I just spent a week at TED, the renowned conference focusing on technology, entertainment and design, where some of world’s most enlightened people question the unquestionable, empower “factivists,” and help make the seemingly impossible possible.
For more than 20 years TED has presented its members a whirlwind of ideas that have changed consumer behavior and even shaped global cultures. This year TED’s themes included Disrupt, Dream, and Create. I sat with and learned from such people as Elon Musk (SpaceX), Vint Cerf, Bono, and others who presented such thought-provoking topics as bringing wooly mammoths back to life, enabling consumer space travel, and communicating via reading people’s minds, all of which are apparent possibilities in the next 15 to 20 years. (If you think the Internet has privacy issues today, imagine when someone commercializes the capability to read another’s thoughts.)
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I work for a video game company — arguably the poster child of industry disruption today – and I found so much of TED’s content to be dead-on relevant to our industry.
Traditional gaming, with its prepackaged discs and $60 upfront commitments to play a single game, is going the way of other packaged media like CDs, DVDs, and home-delivered newspapers. Not today. Not tomorrow. But the tide already has turned with a proven business model that has changed gamers’ playing behavior. It’s called “freemium.” Most consumers call it … awesome. Just like with LinkedIn or Dropbox, consumers try the service (games, in our case) and can continue for free as long as they want. If they want an enhanced experience, they pay for premium content. Free-to-play gaming equals disruption of the established $30 billion packaged games industry.
My company’s — and many others — goals don’t stop with enabling disruption. We are bringing all the genres of traditional gaming to a free-to-play mobile environment. Fans of strategy, role-playing games, racing, action, adventure, and more are experiencing an incredible entertainment revolution. I soaked up every bit of TED and imagined the possibilities for our industry. Some examples:
Think inside the box: Phil Hanson is an artist who had suffered nerve damage and had to completely rethink his art because his toolset (his hands) no longer had their former capacity. His doctor said he could not “fix” him and he should instead embrace his limitations. And he did, fueling incredible creativity – including designing art using Starbucks cups. By limiting his options, Hanson avoided the distraction of thinking through the endless tools he could use and his art became more singularly unique.
Application to games: Would game teams be better off if we limited such choices as tech stacks, business partners, or platforms and had them focus instead on making the most of known processes, partners and technology to create the most amazing and innovative games? Are we distracted by too much choice and too many options?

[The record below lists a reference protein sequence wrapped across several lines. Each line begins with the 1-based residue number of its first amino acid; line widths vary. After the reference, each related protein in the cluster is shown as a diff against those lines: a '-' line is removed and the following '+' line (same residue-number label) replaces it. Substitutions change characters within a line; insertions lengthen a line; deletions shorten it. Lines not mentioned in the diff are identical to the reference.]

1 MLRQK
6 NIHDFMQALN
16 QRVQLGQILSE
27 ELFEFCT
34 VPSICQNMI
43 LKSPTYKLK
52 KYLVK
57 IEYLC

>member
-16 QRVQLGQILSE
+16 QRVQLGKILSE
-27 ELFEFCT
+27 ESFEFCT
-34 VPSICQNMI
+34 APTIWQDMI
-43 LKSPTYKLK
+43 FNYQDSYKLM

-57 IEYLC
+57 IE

Five-senses design: Jinsop Lee introduced a design concept that measures value against a 10-point scale of sight, sound, touch, smell, and taste. The ultimate example is a product or an activity that scores highly across all five senses. For example, riding a motorcycle scores high on almost all but smell or taste. You can improve a product materially by applying this measure, even if you can only improve one of the five senses.
Application to games: Video games are visual and they have incredible sound. Could we make both better? Could we add “touch” to the game by enabling the smartphone or mobile device to vibrate when you hit a certain goal?
Overcoming the impossible: Jack Andraka was a 14-year-old boy whose uncle died of pancreatic cancer. Andraka’s uncle never stood a chance because there was no effective early detection test available to him. Detected late, pancreatic cancer takes 95 percent of its victims. Using Google and Wikipedia, Andraka did his own research and contacted 200 professors in the field, seeking help in remembrance of his uncle. He was rejected 199 times. One professor finally said, “Let’s talk.” Together they built a lab and eventually created a very effective screen for pancreatic cancer (and eventually many other diseases) that costs almost nothing. It will save millions of lives.
Application to games: Every day we face roadblocks in what we do. Teams say some things are too hard. Or have to be delivered too fast. But we live in incredibly disruptive times. So I say to our industry, to the gamemakers: Keep dreaming, keep creating.
Image credit: Mammoth image via Shutterstock
Chris Carvalho is chief operating officer of Kabam, which he joined in 2009. Working with CEO Kevin Chou, he has helped grow Kabam to more than $180 million in revenue in 2012. Earlier, Carvalho spent a decade heading Lucasfilm’s business development efforts and driving the company’s digital media strategy and partnerships. Prior to Lucasfilm, Carvalho consulted with a range of companies, from startups to the Fortune 500 as a management consultant with Deloitte & Touche. He is a graduate of the University of California, Los Angeles’ Anderson School of Management and completed undergrad studies at University of California, Berkeley.